Ketanji Jackson completes confirmation hearings

Loryn Kykendall

Supreme Court nominee Ketanji Brown Jackson’s confirmation hearings ended last Thursday. Jackson was nominated to become the next Supreme Court justice by President Biden on Feb. 25. If confirmed by the Senate, Jackson will be the first Black woman Supreme Court justice. 

At the confirmation hearings last week, Jackson spent two days being questioned by the Senate Judiciary Committee. According to CNBC, the committee is expected to vote on April 4.

Then the Senate will also hold a final vote for which the date has not been set. However, according to CNN, they plan to confirm Jackson before Easter.

For Jackson to be confirmed, she needs a majority vote from the 100-member Senate. This means she needs at least 51 senators to vote in favor of her confirmation. 

Since there are 50 Democratic and 50 Republican members, Jackson can be confirmed with the vote of only one Republican member. 

If all 50 Democrats vote for her and none of the Republicans do, Vice President Kamala Harris will vote as the tiebreaker.

During the two days of questioning, senators grilled Jackson with questions ranging from her definition of the word “woman” to whether it’s her agenda to incorporate critical race theory into legal systems.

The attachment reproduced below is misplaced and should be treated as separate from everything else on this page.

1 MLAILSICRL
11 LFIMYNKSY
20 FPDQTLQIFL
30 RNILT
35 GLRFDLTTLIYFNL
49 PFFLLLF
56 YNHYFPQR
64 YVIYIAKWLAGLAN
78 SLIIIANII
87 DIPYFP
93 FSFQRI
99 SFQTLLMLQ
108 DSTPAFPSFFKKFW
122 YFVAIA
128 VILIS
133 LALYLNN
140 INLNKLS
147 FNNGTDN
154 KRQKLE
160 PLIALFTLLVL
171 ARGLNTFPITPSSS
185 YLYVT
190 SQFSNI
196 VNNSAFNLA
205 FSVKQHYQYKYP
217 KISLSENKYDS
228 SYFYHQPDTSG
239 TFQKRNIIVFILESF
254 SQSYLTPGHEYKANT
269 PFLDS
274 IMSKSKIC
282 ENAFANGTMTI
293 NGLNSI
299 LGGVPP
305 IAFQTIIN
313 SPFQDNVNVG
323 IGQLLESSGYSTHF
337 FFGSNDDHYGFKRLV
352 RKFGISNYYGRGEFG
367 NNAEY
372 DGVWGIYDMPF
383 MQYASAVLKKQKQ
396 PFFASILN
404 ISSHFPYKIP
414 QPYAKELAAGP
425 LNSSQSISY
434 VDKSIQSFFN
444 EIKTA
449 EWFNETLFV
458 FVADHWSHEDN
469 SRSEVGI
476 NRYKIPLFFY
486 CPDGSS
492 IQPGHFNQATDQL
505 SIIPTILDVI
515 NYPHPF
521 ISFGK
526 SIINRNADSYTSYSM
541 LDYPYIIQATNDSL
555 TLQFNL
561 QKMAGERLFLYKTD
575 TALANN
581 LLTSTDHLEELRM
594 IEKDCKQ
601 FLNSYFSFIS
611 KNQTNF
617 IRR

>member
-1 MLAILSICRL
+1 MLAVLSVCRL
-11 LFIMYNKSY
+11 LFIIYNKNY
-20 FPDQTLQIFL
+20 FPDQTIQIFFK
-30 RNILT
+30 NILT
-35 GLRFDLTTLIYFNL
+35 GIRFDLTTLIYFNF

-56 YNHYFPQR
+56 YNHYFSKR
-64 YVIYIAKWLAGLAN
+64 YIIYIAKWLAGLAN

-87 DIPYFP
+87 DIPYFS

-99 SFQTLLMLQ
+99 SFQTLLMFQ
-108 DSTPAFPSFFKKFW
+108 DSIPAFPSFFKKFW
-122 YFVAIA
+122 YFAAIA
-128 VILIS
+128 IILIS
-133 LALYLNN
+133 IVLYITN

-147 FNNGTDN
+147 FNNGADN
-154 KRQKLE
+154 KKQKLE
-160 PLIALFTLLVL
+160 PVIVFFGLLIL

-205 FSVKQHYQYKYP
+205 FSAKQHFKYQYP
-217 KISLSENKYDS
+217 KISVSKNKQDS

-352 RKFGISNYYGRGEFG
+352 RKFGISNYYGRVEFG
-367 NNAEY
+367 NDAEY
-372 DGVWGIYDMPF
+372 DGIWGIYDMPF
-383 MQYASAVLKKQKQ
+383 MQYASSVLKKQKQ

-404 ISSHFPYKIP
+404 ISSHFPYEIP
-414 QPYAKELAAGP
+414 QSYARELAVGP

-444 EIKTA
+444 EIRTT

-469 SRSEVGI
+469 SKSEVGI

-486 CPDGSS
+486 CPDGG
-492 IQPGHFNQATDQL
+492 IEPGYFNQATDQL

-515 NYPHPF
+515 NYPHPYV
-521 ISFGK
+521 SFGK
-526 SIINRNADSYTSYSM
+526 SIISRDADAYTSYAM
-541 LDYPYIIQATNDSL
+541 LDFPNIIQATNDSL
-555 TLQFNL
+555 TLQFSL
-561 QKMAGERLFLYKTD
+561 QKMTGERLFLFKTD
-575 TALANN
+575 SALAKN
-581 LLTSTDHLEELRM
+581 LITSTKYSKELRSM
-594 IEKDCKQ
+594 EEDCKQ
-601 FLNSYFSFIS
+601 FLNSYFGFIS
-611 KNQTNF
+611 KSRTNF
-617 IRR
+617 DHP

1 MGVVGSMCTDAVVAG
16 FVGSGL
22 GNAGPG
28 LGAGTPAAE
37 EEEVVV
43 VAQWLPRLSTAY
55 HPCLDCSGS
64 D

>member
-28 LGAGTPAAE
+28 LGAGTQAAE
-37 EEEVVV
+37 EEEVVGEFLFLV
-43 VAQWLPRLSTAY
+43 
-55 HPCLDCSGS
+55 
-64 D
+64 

Jackson is currently a judge on the U.S. Court of Appeals for the D.C. Circuit. She was confirmed to that position in 2021. Jackson is also a former law clerk for Justice Stephen J. Breyer, who she will replace on the court if confirmed. Breyer announced his retirement on Jan. 27.

Jackson received her undergraduate degree from Harvard and graduated from Harvard Law School in 1996. In 2009 President Obama nominated Jackson to serve as the vice chair of the U.S. Sentencing Commission and she was confirmed to the position in 2010.

She was also confirmed as a judge on the U.S. District Court for D.C. in 2013.

From 2005 to 2007, Jackson was a federal public defender. If she’s confirmed she will be the first Supreme Court justice to have been a federal public defender.

If confirmed, Jackson will be one of three liberal justices on the court as the other six are conservative.